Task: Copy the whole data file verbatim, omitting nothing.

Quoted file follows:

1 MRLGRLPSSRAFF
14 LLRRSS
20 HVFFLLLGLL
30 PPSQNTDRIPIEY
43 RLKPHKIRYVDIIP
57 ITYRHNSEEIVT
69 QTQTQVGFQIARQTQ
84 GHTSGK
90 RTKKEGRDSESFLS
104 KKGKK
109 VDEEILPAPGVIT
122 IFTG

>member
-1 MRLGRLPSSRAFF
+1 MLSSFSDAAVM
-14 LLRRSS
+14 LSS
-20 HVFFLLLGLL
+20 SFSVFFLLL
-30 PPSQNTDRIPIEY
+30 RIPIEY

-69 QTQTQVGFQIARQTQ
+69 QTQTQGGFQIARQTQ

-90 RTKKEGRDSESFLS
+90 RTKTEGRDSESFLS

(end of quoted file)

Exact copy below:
1 MRLGRLPSSRAFF
14 LLRRSS
20 HVFFLLLGLL
30 PPSQNTDRIPIEY
43 RLKPHKIRYVDIIP
57 ITYRHNSEEIVT
69 QTQTQVGFQIARQTQ
84 GHTSGK
90 RTKKEGRDSESFLS
104 KKGKK
109 VDEEILPAPGVIT
122 IFTG

>member
-1 MRLGRLPSSRAFF
+1 MLSSFSDAAVM
-14 LLRRSS
+14 LSS
-20 HVFFLLLGLL
+20 SFSVFFLLL
-30 PPSQNTDRIPIEY
+30 RIPIEY

-69 QTQTQVGFQIARQTQ
+69 QTQTQGGFQIARQTQ

-90 RTKKEGRDSESFLS
+90 RTKTEGRDSESFLS